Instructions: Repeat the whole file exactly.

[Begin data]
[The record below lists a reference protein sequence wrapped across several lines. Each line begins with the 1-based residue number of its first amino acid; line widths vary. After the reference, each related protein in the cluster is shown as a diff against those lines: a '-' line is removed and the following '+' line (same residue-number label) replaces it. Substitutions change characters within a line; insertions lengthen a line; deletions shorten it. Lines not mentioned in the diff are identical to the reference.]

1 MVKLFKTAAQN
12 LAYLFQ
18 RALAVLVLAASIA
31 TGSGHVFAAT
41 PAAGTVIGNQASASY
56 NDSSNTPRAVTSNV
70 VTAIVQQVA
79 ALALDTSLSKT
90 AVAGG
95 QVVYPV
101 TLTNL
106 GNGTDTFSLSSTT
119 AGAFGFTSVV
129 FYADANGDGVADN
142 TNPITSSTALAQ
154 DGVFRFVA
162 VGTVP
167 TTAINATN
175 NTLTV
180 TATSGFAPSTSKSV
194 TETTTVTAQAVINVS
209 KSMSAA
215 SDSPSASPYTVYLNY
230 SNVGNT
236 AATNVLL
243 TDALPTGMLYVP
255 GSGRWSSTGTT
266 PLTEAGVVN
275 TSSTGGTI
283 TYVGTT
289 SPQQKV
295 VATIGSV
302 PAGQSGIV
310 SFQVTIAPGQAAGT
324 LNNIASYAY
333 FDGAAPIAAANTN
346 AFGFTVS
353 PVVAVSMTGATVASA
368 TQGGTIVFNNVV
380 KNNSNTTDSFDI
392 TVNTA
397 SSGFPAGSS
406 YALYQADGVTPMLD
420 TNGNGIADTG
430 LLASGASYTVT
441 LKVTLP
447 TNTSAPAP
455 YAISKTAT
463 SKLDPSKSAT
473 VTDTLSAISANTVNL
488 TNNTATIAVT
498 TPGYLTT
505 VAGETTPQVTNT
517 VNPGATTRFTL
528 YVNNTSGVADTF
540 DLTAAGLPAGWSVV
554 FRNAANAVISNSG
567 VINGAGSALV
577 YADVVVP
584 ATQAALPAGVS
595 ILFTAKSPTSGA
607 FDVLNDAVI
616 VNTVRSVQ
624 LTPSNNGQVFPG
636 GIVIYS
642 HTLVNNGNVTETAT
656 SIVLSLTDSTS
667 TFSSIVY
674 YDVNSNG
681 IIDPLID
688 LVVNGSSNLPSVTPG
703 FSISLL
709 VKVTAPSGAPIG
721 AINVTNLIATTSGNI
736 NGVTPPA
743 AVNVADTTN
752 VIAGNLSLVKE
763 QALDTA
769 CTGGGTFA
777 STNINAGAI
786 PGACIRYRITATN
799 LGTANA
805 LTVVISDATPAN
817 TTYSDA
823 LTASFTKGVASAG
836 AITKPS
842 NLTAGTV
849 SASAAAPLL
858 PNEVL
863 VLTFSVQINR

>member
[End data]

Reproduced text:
[The record below lists a reference protein sequence wrapped across several lines. Each line begins with the 1-based residue number of its first amino acid; line widths vary. After the reference, each related protein in the cluster is shown as a diff against those lines: a '-' line is removed and the following '+' line (same residue-number label) replaces it. Substitutions change characters within a line; insertions lengthen a line; deletions shorten it. Lines not mentioned in the diff are identical to the reference.]

1 MVKLFKTAAQN
12 LAYLFQ
18 RALAVLVLAASIA
31 TGSGHVFAAT
41 PAAGTVIGNQASASY
56 NDSSNTPRAVTSNV
70 VTAIVQQVA
79 ALALDTSLSKT
90 AVAGG
95 QVVYPV
101 TLTNL
106 GNGTDTFSLSSTT
119 AGAFGFTSVV
129 FYADANGDGVADN
142 TNPITSSTALAQ
154 DGVFRFVA
162 VGTVP
167 TTAINATN
175 NTLTV
180 TATSGFAPSTSKSV
194 TETTTVTAQAVINVS
209 KSMSAA
215 SDSPSASPYTVYLNY
230 SNVGNT
236 AATNVLL
243 TDALPTGMLYVP
255 GSGRWSSTGTT
266 PLTEAGVVN
275 TSSTGGTI
283 TYVGTT
289 SPQQKV
295 VATIGSV
302 PAGQSGIV
310 SFQVTIAPGQAAGT
324 LNNIASYAY
333 FDGAAPIAAANTN
346 AFGFTVS
353 PVVAVSMTGATVASA
368 TQGGTIVFNNVV
380 KNNSNTTDSFDI
392 TVNTA
397 SSGFPAGSS
406 YALYQADGVTPMLD
420 TNGNGIADTG
430 LLASGASYTVT
441 LKVTLP
447 TNTSAPAP
455 YAISKTAT
463 SKLDPSKSAT
473 VTDTLSAISANTVNL
488 TNNTATIAVT
498 TPGYLTT
505 VAGETTPQVTNT
517 VNPGATTRFTL
528 YVNNTSGVADTF
540 DLTAAGLPAGWSVV
554 FRNAANAVISNSG
567 VINGAGSALV
577 YADVVVP
584 ATQAALPAGVS
595 ILFTAKSPTSGA
607 FDVLNDAVI
616 VNTVRSVQ
624 LTPSNNGQVFPG
636 GIVIYS
642 HTLVNNGNVTETAT
656 SIVLSLTDSTS
667 TFSSIVY
674 YDVNSNG
681 IIDPLID
688 LVVNGSSNLPSVTPG
703 FSISLL
709 VKVTAPSGAPIG
721 AINVTNLIATTSGNI
736 NGVTPPA
743 AVNVADTTN
752 VIAGNLSLVKE
763 QALDTA
769 CTGGGTFA
777 STNINAGAI
786 PGACIRYRITATN
799 LGTANA
805 LTVVISDATPAN
817 TTYSDA
823 LTASFTKGVASAG
836 AITKPS
842 NLTAGTV
849 SASAAAPLL
858 PNEVL
863 VLTFSVQINR

>member